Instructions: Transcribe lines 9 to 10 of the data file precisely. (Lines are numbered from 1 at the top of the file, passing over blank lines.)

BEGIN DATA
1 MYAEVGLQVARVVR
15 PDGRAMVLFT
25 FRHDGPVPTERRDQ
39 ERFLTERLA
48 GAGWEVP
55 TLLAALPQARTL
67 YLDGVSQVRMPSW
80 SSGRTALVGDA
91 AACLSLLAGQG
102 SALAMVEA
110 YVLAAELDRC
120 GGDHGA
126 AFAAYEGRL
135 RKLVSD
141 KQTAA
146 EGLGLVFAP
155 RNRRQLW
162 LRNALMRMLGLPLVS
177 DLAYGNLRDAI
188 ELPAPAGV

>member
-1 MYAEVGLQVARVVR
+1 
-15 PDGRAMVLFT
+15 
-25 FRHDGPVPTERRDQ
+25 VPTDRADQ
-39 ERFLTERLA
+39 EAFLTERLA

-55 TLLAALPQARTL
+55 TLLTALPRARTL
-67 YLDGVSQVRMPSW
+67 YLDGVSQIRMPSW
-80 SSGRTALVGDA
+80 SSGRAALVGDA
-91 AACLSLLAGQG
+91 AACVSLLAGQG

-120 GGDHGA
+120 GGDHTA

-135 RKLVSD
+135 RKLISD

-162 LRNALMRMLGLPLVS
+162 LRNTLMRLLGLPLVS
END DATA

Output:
91 AACLSLLAGQG
102 SALAMVEA